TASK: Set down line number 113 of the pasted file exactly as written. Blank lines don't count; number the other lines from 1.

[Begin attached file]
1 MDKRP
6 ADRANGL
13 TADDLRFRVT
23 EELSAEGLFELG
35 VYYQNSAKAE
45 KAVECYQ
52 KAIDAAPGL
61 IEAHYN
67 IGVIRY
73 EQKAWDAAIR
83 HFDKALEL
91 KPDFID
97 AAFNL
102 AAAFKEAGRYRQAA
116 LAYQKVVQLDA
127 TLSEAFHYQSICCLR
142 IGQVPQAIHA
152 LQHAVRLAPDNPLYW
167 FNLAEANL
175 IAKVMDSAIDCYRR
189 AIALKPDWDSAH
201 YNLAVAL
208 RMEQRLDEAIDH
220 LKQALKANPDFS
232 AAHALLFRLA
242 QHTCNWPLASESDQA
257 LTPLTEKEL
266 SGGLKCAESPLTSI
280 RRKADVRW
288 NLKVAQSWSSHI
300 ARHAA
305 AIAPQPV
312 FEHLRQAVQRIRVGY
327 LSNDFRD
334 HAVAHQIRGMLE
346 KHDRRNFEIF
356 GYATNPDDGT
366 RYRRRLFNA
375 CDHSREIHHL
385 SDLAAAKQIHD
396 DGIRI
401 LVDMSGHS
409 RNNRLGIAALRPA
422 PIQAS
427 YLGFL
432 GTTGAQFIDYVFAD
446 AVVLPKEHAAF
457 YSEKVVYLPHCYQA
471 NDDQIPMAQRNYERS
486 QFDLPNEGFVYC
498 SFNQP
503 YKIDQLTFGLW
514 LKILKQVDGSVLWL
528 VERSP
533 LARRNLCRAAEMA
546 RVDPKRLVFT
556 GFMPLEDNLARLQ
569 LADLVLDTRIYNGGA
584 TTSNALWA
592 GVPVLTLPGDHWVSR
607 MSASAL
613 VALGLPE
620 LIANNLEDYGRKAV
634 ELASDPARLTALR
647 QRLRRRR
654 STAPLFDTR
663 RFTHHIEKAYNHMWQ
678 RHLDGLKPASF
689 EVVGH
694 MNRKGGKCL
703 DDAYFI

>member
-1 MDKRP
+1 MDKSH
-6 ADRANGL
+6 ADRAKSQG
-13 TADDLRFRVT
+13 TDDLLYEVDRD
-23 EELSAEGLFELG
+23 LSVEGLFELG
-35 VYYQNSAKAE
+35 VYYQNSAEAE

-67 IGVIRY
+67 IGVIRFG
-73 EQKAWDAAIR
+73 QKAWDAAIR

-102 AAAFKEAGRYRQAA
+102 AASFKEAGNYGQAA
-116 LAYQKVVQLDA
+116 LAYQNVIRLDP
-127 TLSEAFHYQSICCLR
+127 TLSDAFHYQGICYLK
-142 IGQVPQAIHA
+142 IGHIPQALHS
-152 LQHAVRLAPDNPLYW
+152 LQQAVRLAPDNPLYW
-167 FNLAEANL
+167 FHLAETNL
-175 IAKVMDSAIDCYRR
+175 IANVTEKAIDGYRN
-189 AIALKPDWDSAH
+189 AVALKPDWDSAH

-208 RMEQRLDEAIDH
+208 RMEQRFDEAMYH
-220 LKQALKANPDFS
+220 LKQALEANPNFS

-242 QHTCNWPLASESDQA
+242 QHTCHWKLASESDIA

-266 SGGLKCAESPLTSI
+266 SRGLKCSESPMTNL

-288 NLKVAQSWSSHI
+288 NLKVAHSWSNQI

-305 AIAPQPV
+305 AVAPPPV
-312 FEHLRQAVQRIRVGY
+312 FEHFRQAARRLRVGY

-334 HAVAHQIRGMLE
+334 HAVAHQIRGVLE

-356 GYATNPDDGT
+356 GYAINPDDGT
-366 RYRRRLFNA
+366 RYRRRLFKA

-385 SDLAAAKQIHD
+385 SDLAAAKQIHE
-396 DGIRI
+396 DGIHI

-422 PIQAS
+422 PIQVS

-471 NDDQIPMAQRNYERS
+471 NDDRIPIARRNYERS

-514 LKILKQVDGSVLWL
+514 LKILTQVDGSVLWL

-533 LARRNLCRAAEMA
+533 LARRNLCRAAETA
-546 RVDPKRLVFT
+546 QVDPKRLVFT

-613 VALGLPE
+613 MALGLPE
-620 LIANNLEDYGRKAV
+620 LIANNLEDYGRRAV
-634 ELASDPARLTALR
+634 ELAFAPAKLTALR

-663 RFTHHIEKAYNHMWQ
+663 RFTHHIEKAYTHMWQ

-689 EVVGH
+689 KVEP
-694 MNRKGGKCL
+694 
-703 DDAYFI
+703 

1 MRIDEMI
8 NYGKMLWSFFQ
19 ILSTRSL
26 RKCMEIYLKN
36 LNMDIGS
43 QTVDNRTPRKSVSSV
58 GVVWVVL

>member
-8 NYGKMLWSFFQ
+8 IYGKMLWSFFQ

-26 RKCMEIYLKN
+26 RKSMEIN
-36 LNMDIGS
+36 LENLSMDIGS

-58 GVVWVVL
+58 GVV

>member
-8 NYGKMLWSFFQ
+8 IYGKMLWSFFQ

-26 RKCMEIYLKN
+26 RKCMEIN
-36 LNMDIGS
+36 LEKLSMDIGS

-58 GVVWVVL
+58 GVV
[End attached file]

-305 AIAPQPV